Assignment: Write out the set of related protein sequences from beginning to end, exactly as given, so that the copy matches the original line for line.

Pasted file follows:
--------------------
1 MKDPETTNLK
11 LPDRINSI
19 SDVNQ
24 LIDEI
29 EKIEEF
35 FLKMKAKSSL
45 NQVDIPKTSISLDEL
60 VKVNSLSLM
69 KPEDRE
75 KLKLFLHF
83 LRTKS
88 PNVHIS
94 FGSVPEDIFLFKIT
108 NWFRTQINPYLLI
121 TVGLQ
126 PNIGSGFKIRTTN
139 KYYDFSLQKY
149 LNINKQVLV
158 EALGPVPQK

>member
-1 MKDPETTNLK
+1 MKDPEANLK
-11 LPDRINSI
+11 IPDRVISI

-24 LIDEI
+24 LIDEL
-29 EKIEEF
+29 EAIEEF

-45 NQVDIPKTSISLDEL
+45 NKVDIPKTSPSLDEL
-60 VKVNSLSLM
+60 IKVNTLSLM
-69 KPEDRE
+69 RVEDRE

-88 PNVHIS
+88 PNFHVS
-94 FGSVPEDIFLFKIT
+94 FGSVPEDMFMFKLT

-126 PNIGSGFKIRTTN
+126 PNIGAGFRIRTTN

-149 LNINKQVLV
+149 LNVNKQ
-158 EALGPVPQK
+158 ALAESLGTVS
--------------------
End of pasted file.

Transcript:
1 MKDPETTNLK
11 LPDRINSI
19 SDVNQ
24 LIDEI
29 EKIEEF
35 FLKMKAKSSL
45 NQVDIPKTSISLDEL
60 VKVNSLSLM
69 KPEDRE
75 KLKLFLHF
83 LRTKS
88 PNVHIS
94 FGSVPEDIFLFKIT
108 NWFRTQINPYLLI
121 TVGLQ
126 PNIGSGFKIRTTN
139 KYYDFSLQKY
149 LNINKQVLV
158 EALGPVPQK

>member
-1 MKDPETTNLK
+1 MKDPEANLK
-11 LPDRINSI
+11 IPDRVISI

-24 LIDEI
+24 LIDEL
-29 EKIEEF
+29 EAIEEF

-45 NQVDIPKTSISLDEL
+45 NKVDIPKTSPSLDEL
-60 VKVNSLSLM
+60 IKVNTLSLM
-69 KPEDRE
+69 RVEDRE

-88 PNVHIS
+88 PNFHVS
-94 FGSVPEDIFLFKIT
+94 FGSVPEDMFMFKLT

-126 PNIGSGFKIRTTN
+126 PNIGAGFRIRTTN

-149 LNINKQVLV
+149 LNVNKQ
-158 EALGPVPQK
+158 ALAESLGTVS